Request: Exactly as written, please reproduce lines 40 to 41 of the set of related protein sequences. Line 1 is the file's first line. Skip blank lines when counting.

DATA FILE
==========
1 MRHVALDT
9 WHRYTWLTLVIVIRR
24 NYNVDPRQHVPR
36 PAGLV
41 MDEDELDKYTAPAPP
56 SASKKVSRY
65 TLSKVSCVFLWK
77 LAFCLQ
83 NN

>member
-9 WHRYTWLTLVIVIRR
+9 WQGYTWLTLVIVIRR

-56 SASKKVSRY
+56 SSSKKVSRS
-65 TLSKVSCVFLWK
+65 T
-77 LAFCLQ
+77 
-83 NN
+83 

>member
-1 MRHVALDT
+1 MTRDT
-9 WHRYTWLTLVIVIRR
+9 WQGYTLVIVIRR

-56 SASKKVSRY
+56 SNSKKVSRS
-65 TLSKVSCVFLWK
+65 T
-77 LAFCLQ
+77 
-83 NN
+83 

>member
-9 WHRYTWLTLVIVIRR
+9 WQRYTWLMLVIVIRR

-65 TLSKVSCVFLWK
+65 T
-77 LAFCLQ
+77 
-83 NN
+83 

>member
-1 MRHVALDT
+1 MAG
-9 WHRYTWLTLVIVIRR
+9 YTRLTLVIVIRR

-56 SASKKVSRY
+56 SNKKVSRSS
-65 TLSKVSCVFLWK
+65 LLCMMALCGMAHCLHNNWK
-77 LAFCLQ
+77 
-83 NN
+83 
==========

+77 
-83 NN